With its smaller stature, long muzzle, and white fur coloration around the throat, chest, and belly, the Himalayan wolf looks different from than the gray wolves of Europe and North America.
Now scientists have proved that the differences are more than skin deep.
By extracting genetic data from Himalayan wolf scat samples found in Nepal’s Annapurna Conservation Area—the first confirmed account of the presence of the critically endangered species in the country—researchers have proved that Himalayan wolves—also called woolly wolves—have been isolated from other wolves for at least 800,000 years.
As a result the population long ago diverged from the globally distributed dog-wolf group to become its own species, rather than a gray wolf subspecies.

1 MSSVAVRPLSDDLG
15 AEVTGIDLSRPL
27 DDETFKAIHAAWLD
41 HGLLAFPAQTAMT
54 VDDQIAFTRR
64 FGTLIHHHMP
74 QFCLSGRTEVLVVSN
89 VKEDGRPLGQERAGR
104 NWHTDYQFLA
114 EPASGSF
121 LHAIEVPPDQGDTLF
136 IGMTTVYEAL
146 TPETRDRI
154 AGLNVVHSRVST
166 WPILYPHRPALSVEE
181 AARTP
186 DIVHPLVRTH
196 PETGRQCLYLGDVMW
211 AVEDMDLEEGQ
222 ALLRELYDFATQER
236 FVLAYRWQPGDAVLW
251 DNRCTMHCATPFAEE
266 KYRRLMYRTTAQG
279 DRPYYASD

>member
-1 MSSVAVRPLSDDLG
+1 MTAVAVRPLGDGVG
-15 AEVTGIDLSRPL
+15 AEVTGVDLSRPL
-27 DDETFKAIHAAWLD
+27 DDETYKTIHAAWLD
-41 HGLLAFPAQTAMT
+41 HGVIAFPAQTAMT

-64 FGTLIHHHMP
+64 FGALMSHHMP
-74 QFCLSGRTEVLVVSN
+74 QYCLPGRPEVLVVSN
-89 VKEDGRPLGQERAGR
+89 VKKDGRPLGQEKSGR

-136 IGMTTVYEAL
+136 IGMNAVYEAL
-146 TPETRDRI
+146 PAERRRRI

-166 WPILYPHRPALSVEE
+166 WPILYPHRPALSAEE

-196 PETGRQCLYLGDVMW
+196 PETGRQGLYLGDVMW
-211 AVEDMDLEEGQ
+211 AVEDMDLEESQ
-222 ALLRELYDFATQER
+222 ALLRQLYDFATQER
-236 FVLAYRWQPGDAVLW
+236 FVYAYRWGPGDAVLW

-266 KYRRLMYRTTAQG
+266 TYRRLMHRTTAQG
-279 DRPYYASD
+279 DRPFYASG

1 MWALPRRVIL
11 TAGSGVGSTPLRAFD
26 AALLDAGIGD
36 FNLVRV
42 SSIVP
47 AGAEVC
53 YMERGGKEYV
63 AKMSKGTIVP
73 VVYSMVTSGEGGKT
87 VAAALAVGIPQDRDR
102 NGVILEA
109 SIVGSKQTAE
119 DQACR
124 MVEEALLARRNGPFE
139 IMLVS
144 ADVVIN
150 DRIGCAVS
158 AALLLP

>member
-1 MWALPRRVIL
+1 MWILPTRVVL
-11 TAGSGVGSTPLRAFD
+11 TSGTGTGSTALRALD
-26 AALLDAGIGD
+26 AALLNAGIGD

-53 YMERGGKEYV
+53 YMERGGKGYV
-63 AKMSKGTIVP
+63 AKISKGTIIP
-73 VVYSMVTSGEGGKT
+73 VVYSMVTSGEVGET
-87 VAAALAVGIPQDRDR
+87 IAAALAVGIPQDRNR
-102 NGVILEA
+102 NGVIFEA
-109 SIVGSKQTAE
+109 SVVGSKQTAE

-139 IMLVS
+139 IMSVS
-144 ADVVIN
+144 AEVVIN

The results were published April 21 in the journal ZooKeys.
But there’s a catch to the exciting news: Madhu Chetri, a researcher at Hedmark University of Applied Sciences in Elverum,
>Norway, and the lead author of the study, along with fellow researchers, have warned that the wolves are facing persecution from herders in the region, who are wary of the threat the animals pose to their livestock and livelihood.
“These genetically distinct Himalayan wolves deserve special conservation attention, at the same time that the conservation of this species in a context of human-wildlife conflict is challenging,” the scientists wrote in the paper.
“A species action plan needs be formulated that develops mechanisms to minimize conflict, and strategies for motivating local communities towards wolf conservation.